Tauranga had the fourth highest number of ACC claims relating to moderate or serious injuries caused by motorbike crashes last year, with an increasing number of older riders on higher-powered bikes hitting Western Bay roads.
The highest number of injuries was in Auckland City, where there were 655 new ACC injury claims, followed by Christchurch with 434, Wellington with 154 and Tauranga City with 134.
A total of 41 riders died on New Zealand roads during the last financial year and more than 4000 were injured.
There were just four claims from riders in the Western Bay of Plenty District.
Meanwhile, ACC spokesperson Fiona Robinson said the number of motorcycles registered in the Waikato/Bay of Plenty region rose from just under 14,000 in 2005 to more than 20,000 in 2009.
This means that there could be large numbers of new, inexperienced riders as well as many "returning riders", she said.
Those older, returning riders (generally aged 40-60) often now own bikes that are much more powerful than the bikes they first rode in their younger days.
"In Tauranga there is a high percentage of people who have taken early retirement that are in the right age group to be classed as returning riders."
Miss Robinson said while every rider looked forward to enjoying the drier roads and warmer weather of spring, changeable spring conditions could also catch out the most experienced of riders.
"And when you first jump back on that bike it can seem like the skills you built up over last summer have deserted you and you're back to square one," she said.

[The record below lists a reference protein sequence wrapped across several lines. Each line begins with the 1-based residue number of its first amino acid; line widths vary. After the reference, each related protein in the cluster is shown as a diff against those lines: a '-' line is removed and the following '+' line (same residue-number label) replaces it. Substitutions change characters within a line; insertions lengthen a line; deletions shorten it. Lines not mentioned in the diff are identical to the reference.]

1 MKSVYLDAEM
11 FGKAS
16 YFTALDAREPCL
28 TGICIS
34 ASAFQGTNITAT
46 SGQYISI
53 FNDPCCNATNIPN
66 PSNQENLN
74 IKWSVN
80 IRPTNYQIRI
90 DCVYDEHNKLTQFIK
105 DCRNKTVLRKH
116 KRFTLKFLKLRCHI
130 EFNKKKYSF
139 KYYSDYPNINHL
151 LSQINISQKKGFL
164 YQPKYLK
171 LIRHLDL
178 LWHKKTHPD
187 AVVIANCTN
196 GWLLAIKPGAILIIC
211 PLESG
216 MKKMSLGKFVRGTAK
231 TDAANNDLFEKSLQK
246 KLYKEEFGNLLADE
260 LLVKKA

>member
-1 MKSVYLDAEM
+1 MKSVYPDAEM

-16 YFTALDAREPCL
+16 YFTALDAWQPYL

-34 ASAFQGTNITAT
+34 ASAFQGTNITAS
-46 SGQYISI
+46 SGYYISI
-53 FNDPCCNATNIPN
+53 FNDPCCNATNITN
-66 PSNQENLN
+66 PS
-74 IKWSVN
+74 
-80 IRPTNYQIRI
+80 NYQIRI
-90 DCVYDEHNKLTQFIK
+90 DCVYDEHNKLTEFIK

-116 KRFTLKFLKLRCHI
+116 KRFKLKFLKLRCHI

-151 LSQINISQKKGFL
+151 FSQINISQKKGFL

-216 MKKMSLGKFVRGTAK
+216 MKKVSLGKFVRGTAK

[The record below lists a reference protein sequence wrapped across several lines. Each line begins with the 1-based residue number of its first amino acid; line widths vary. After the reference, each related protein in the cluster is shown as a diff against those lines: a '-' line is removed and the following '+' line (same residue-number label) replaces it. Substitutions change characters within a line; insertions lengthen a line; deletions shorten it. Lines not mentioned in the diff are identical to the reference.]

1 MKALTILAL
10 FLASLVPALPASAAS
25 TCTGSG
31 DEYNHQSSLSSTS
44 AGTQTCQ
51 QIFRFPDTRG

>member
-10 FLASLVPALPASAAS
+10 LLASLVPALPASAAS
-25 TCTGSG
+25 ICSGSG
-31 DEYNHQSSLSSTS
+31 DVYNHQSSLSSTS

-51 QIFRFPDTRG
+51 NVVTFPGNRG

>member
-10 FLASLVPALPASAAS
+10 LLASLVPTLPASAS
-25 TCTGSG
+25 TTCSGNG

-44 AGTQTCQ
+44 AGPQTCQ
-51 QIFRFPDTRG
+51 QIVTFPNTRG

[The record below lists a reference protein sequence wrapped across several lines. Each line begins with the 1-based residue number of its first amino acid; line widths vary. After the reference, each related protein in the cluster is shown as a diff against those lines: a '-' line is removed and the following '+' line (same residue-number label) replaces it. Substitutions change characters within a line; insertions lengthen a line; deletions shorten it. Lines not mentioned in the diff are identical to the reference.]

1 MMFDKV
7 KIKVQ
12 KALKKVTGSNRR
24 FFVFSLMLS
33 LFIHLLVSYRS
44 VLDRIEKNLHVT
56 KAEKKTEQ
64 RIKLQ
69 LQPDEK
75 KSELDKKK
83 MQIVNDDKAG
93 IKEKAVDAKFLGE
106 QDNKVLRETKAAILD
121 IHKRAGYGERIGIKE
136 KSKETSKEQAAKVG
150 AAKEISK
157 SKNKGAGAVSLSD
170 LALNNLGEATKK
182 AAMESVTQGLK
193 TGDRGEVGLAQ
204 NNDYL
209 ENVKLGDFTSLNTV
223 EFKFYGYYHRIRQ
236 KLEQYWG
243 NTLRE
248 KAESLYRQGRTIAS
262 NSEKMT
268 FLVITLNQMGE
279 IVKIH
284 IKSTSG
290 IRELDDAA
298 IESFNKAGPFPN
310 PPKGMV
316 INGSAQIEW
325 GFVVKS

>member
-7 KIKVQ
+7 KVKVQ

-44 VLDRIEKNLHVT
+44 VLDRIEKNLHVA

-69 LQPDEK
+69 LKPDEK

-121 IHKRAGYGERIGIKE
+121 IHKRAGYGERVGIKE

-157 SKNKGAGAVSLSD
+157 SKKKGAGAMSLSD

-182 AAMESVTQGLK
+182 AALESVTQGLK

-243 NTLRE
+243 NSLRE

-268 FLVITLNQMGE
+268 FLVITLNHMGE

ACC General Manager of Injury Prevention Keith McLea said: "Riding a motorbike requires not just your attention but total commitment.
Motorbike riders are much more vulnerable to serious injuries on our roads than car drivers and have far less margin for error. We therefore urge all motorbike riders to ease back into it this spring and be aware of the hazards that changeable weather can bring."
Bike enthusiast questions crash assumptions
Tauranga Ulysses Club branch treasurer Debbie Smith said the ACC statistics about the number of crashes needed to be analysed in greater depth as the "devil is in the detail" as to who or what caused these crashes.
Often bikers get blamed when other factors come into play - such as road conditions, hitting an oil slick, cars turning the path of riders but all went down on paper as a motorcycle crash, she said.
"As we told the ACC Minister when our club protested the hike in the ACC levies, not all biker riders are at fault for crashes."
Mrs Smith has clocked up 30,000km in the last three years since buying her 650cc Suzuki Boulevard machine and has been accident-free.
She said the club's 200 members were very safety conscious and took all precautions to avoid falling off and to ensure they were visible to other motorists, but sometimes crashes were just unavoidable.
Mrs Smith said about a year ago a member fell off her bike when she turned into her road and was confronted with a huge pile of loose metal, which was swept into the middle of the road after it was tarsealed.
The ride broke her collarbone and she was out of action for sometime through no fault of her own, she said.
Mrs Smith said it was important that all riders had a bike that they could still touch the ground with their feet rather than buying a bike for its look.
See Saturday's Bay of Plenty Times for Safety Tips